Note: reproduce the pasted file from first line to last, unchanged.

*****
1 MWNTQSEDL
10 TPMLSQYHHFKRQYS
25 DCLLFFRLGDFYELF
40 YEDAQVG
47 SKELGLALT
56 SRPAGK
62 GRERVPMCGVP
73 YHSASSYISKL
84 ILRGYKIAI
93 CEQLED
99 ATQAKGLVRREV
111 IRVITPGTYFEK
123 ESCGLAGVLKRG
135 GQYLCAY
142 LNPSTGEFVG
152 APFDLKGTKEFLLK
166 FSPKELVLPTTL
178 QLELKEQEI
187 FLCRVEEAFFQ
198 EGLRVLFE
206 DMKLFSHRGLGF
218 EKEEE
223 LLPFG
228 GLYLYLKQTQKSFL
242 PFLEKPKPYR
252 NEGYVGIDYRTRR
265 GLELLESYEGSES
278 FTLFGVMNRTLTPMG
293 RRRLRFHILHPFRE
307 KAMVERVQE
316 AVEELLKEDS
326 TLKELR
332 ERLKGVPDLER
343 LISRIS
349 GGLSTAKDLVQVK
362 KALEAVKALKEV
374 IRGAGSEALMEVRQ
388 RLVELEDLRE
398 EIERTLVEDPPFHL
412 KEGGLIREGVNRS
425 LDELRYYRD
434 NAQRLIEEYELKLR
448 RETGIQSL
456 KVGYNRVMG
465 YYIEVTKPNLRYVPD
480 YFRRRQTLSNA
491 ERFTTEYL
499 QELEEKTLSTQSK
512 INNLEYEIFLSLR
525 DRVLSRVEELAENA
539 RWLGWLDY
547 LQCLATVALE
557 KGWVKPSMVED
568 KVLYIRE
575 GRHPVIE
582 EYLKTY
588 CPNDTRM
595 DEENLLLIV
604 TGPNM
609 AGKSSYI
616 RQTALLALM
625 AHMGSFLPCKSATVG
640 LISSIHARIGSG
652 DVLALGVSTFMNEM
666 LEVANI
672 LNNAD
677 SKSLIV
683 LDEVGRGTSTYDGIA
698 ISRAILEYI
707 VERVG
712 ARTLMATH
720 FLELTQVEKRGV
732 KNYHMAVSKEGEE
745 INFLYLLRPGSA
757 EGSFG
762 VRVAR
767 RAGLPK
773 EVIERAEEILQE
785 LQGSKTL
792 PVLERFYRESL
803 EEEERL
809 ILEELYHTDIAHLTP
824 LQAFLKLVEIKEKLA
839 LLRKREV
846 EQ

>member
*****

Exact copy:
1 MWNTQSEDL
10 TPMLSQYHHFKRQYS
25 DCLLFFRLGDFYELF
40 YEDAQVG
47 SKELGLALT
56 SRPAGK
62 GRERVPMCGVP
73 YHSASSYISKL
84 ILRGYKIAI
93 CEQLED
99 ATQAKGLVRREV
111 IRVITPGTYFEK
123 ESCGLAGVLKRG
135 GQYLCAY
142 LNPSTGEFVG
152 APFDLKGTKEFLLK
166 FSPKELVLPTTL
178 QLELKEQEI
187 FLCRVEEAFFQ
198 EGLRVLFE
206 DMKLFSHRGLGF
218 EKEEE
223 LLPFG
228 GLYLYLKQTQKSFL
242 PFLEKPKPYR
252 NEGYVGIDYRTRR
265 GLELLESYEGSES
278 FTLFGVMNRTLTPMG
293 RRRLRFHILHPFRE
307 KAMVERVQE
316 AVEELLKEDS
326 TLKELR
332 ERLKGVPDLER
343 LISRIS
349 GGLSTAKDLVQVK
362 KALEAVKALKEV
374 IRGAGSEALMEVRQ
388 RLVELEDLRE
398 EIERTLVEDPPFHL
412 KEGGLIREGVNRS
425 LDELRYYRD
434 NAQRLIEEYELKLR
448 RETGIQSL
456 KVGYNRVMG
465 YYIEVTKPNLRYVPD
480 YFRRRQTLSNA
491 ERFTTEYL
499 QELEEKTLSTQSK
512 INNLEYEIFLSLR
525 DRVLSRVEELAENA
539 RWLGWLDY
547 LQCLATVALE
557 KGWVKPSMVED
568 KVLYIRE
575 GRHPVIE
582 EYLKTY
588 CPNDTRM
595 DEENLLLIV
604 TGPNM
609 AGKSSYI
616 RQTALLALM
625 AHMGSFLPCKSATVG
640 LISSIHARIGSG
652 DVLALGVSTFMNEM
666 LEVANI
672 LNNAD
677 SKSLIV
683 LDEVGRGTSTYDGIA
698 ISRAILEYI
707 VERVG
712 ARTLMATH
720 FLELTQVEKRGV
732 KNYHMAVSKEGEE
745 INFLYLLRPGSA
757 EGSFG
762 VRVAR
767 RAGLPK
773 EVIERAEEILQE
785 LQGSKTL
792 PVLERFYRESL
803 EEEERL
809 ILEELYHTDIAHLTP
824 LQAFLKLVEIKEKLA
839 LLRKREV
846 EQ

>member